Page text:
You’ll need to sign a written sale and purchase agreement – this is where you’ll need a solicitor or conveyancer, to check that everything is in order and to help you negotiate conditions – and agree a settlement day.

Before settlement you’ll need to make sure you have property insurance in place, and that you have inspected the property to make sure it’s in the same condition as when you made your offer (and that all the fixtures and fittings listed in the agreement are still there).

Your legal team will handle everything else, including making sure your mortgage lender has everything they need and that the money and keys change hands as scheduled.

That’s it – you own your first home! Congratulations!

For a more detailed overview of the home buying process, check out this guide from the Real Estate Authority, the independent government agency that regulates the New Zealand real estate industry.

Five first home buyers mistakes to avoid

Buying a first home is such a momentous occasion and one that should be full of joy, not worry. To make sure everything goes smoothly, be sure to avoid these five dangerous mistakes.

  • Underestimating your costs

    As we explained above, there’s a lot more to buying a house than the purchase price. If you fail to budget for legal fees, inspections, insurance and all the other costs of buying, furnishing and moving into your new home, you could end up in serious financial trouble before you even walk in the door.

    Once you’ve found out how much you can borrow, be sure to deduct all these costs (and give yourself a buffer in case of emergencies) from the amount of your mortgage loan. Then you’ll have a clear idea of how much you can afford to spend on a house.

  • Failing to get a professional inspection

    A lick of paint and clever lighting can hide a lot of issues, and even if you’re an experienced renovator, you can easily miss hidden defects like rotting beams, cracking walls or damaged wiring.

    Failing to get a professional property inspection

    You’re about to make the biggest purchase of your life so far – it’s absolutely vital that you know what you’re buying, so you don’t land yourself with a money pit you can’t afford to fix. A professional building inspection is an absolute must.

  • Failing to do your research

    The time to find out everything important about your property is BEFORE you make the offer – not once you’ve moved in. You need to be sure that the area you’re settling in has everything you need, so that you can happily stay put for a long time.

    1. Location – this is the one thing you can never change about your first home, so take your time and wait for the right property to come along. Consider buying a smaller house or a place that needs work (as long as you can afford it) rather than compromising on location.
    2. Facilities – how far will you have to travel for groceries, restaurants, entertainment? Are there decent schools and parks nearby if you have or are planning to start a family?
    3. Transport – if you will be relying on trains or buses to get around, make sure you know what services are available nearby. If you have a car and your property doesn’t come with a garage or car space, find out what the parking situation is like in the area.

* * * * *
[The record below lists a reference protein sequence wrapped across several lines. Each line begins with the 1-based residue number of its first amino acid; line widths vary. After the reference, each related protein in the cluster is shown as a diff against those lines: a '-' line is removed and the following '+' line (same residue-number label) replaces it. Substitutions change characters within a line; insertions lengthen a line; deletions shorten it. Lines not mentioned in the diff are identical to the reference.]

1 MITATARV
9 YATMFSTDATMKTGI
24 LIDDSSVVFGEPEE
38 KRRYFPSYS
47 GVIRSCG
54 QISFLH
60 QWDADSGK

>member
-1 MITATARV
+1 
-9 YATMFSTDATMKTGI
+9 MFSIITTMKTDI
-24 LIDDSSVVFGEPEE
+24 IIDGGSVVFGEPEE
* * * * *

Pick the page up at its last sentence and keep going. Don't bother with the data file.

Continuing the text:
4. Neighbours – while neighbours come and go, it’s still important to get an idea of what to expect when you first move in. You could consider driving past at different times of the day and evening, to check whether there’s lots of noise (loud parties, barking dogs etc), or trying to chat to some of the other people in the street to find out what it’s like to live there.
  • Paying too much

    The right price for a house is the amount you’re willing to pay, right? Not always! When you find a place you live, it’s easy to get caught up in the emotion and end up paying more than the place is really worth – or worse, more than you can afford. Auctions are especially dangerous, because auctioneers are experts at building the excitement and playing on the bidders’ emotions to wring out the highest possible price.

    It’s absolutely critical that you keep a level head when it comes to negotiating the price of your house. Do your research before you make an offer, so you know what the property is really worth. Take care not to let the agent see how much you like it, or to give away your budget.

    Remember the budget you did right back at the start? You need to stick to it and keep your repayments manageable, even if the bank is willing to lend you more. Financial pressure can have a terrible impact on every aspect of your life, including your health and relationships – and there will always be another house.

  • Buying a place that needs work you can’t afford

    It’s all very well to grab what seems like a bargain because the property needs ‘a bit of loving attention’ – but renovations almost always cost more, and take longer, than expected.

    If you’re considering buying a place that needs work, make sure you get a realistic budget from a qualified tradesperson before you make an offer, and then be sure to leave a buffer for all the extra costs you weren’t expecting!